So some common examples for roleplay games would be 1) striking someone in the head doing extra damage, 2) awake characters reacting to things before sleeping people, 3) horses moving faster than people, etc. If you told someone "that's a rule in this game," everyone will say, "that makes sense."


And that's the core of visual complexity: it affirms the knowledge of the player from outside of the game and says, "you can count on that in this world/game/story." And that allows you to add complexity to the game without a "rules overload" situation.


II. Visual Complexity and KISS Theory


For those not familiar with the term, "KISS Theory" uses an acronym to guide the creation of the game: Keep It Simple, Stupid. KISS Theory says that simplicity is better than complexity, because it is easier to understand and easier to remember in the moment.

The thing about visual complexity, though, is that it keeps the game simple while adding another level of complexity. If you tell someone, "This is your Armor value, but if you add a shield it goes up," that's not hard to understand because the person can visualize it (visual complexity), and they already know what shields do: they keep you safe from danger.


So when I say that you should add visual complexity to your game, I still encourage you to embrace KISS Theory at the same time: if you can avoid making another game mechanic, avoid making another game mechanic, unless it is obvious and easy to see in your mind how that mechanic should work.


This is why most games don't have a hard and fast mechanic for how to pick a lock. You will see a skill check, typically tied to your Finesse/Dexterity/Agility stat, and they will tell you to set a difficulty for the person to meet. Why? Because not all locks are created equal, and that means that some are easier to pick than others. So there is little to no need to add a new mechanic for how to pick a lock: just use a mechanic you already have (the skill check), but make it a special check so that people who are good at stealing from a person's pocket aren't necessarily good at lockpicking.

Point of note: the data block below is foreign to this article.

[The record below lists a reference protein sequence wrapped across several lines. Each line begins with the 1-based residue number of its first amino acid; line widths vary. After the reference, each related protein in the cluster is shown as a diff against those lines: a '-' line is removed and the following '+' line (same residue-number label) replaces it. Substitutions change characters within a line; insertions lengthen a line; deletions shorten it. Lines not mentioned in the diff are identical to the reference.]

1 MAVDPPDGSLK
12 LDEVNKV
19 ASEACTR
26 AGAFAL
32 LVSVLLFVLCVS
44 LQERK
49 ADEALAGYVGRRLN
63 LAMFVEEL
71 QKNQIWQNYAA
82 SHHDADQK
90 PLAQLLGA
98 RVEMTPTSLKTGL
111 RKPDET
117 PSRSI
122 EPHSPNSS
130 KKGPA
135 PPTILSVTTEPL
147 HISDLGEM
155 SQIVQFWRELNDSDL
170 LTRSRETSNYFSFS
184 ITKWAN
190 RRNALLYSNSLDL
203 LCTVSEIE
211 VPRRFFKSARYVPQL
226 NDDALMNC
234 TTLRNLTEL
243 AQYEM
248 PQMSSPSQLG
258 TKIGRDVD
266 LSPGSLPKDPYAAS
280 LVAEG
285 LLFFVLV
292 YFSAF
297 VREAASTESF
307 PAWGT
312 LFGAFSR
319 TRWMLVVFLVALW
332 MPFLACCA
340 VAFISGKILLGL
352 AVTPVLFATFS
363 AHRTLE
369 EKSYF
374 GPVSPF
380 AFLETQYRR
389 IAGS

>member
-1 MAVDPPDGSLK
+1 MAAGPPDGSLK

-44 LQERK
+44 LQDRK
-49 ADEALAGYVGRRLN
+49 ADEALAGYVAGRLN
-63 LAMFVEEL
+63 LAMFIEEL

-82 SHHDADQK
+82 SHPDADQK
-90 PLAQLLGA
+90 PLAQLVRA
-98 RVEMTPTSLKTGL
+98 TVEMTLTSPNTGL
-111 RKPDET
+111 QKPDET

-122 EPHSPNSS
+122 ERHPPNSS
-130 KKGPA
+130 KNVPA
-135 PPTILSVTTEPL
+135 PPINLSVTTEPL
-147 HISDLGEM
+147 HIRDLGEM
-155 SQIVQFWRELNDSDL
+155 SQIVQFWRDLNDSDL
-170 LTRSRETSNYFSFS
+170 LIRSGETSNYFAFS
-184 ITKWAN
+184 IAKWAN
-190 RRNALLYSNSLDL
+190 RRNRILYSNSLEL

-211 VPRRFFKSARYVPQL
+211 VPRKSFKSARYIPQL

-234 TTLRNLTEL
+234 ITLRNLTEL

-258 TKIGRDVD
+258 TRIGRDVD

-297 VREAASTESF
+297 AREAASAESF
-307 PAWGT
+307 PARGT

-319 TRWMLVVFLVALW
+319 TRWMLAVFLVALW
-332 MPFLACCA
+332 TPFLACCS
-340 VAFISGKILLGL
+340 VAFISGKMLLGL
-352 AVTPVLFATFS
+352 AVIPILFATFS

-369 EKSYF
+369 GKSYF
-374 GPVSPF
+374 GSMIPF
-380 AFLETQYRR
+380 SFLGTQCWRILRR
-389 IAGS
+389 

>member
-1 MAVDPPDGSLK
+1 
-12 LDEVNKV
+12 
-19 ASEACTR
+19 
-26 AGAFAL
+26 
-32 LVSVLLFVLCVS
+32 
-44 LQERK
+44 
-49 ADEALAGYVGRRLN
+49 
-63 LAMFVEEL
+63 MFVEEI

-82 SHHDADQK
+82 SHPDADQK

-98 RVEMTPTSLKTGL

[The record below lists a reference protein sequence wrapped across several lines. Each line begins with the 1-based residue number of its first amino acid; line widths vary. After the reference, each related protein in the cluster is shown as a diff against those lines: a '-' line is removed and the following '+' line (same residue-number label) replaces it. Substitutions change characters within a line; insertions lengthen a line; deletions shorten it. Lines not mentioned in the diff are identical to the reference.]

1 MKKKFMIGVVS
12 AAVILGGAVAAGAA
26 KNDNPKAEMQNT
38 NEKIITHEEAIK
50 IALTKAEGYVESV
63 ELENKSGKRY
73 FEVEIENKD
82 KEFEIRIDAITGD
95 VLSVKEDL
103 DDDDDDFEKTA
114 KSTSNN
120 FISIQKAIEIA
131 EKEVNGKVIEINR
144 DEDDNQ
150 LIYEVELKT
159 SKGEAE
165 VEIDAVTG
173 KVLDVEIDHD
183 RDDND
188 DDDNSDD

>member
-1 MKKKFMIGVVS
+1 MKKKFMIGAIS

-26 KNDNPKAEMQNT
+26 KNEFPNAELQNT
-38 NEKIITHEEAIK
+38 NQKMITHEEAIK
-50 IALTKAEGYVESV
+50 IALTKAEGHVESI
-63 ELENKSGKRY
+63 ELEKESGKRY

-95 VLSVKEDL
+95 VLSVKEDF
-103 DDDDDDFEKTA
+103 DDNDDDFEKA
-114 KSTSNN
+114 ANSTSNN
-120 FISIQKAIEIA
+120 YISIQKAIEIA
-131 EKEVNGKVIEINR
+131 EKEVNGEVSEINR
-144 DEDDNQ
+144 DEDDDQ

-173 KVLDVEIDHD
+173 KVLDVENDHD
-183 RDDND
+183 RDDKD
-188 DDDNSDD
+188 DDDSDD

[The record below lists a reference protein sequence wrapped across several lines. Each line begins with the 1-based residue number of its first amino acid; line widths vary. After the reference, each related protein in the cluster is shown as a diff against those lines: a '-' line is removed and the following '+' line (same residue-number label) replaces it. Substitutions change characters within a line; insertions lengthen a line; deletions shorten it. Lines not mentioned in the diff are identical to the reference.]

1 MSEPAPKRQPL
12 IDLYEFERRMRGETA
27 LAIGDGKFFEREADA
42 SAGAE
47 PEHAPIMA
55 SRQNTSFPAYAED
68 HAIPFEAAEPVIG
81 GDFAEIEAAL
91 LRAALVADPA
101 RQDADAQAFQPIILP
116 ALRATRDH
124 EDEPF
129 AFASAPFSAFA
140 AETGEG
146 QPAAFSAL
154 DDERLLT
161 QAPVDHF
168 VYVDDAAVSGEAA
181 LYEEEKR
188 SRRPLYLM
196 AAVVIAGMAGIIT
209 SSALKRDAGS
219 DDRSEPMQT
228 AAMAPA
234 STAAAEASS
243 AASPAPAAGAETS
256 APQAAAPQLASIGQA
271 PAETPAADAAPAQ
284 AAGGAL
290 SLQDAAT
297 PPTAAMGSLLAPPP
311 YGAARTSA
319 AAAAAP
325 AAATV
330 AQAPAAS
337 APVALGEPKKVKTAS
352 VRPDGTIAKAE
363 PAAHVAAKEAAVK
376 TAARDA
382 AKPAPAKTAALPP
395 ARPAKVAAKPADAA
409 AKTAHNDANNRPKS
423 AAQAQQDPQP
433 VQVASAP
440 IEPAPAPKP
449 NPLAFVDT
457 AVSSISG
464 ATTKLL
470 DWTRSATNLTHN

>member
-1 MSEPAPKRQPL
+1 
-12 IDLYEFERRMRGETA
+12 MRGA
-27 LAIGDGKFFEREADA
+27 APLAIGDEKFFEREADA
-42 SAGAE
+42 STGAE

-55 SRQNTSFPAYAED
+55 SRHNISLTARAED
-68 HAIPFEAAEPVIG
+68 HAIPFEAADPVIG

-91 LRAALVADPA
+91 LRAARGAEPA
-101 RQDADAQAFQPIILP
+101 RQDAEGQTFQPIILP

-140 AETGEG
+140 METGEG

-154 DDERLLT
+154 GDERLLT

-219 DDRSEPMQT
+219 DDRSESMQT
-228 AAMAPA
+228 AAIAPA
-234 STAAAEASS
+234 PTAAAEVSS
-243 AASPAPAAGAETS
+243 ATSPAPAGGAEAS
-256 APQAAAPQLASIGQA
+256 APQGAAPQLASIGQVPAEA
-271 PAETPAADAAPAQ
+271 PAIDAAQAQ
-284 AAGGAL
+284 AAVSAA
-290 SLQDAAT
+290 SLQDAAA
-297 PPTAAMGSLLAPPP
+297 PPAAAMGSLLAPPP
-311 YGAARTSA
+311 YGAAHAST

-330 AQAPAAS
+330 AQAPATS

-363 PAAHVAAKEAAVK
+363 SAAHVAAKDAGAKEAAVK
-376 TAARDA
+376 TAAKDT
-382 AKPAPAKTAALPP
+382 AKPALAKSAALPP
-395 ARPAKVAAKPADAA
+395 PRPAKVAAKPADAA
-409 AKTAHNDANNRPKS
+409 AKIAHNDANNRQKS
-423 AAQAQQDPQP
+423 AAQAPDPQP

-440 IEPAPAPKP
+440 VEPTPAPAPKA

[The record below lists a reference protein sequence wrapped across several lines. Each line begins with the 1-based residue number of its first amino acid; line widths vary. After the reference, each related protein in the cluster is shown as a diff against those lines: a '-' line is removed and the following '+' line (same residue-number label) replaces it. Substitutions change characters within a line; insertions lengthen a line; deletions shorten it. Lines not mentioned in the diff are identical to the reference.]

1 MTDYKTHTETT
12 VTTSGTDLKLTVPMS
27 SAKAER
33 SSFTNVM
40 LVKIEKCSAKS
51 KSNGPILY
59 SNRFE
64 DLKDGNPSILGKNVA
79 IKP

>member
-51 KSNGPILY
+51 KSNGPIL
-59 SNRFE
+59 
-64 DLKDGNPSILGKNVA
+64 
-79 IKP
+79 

The Warriors of Zurn gets a lot of mileage out of its adjective system because of this, as one mechanic serves many needs (background, skill system, and enhancing your equipment) all in one mechanic. So once you learn one thing, you can cross apply that to other things. You could even do things like superpowers or mutant abilities this way, treating each as an adjective that gets more powerful as you advance it.


So when designing a game, homebrewing a rule change, or deciding what rules to use for introducing the game to new players, consider keeping the rules that add visual complexity and streamlining out the rules that do not come readily to the new player's mind.


Conclusion


The biggest hurdle in introducing someone to a game is teaching them the rules. The more rules there are, the more likely they are to get lost. So the more you can touch on their past experience with the world (shields protect you, axes are good at cutting down trees, etc.), the easier you will find it to explain the game and engage them with your story. Just make sure there's still enough complexity to keep their minds engaged, or they will wander.


Until next time,


Aaron K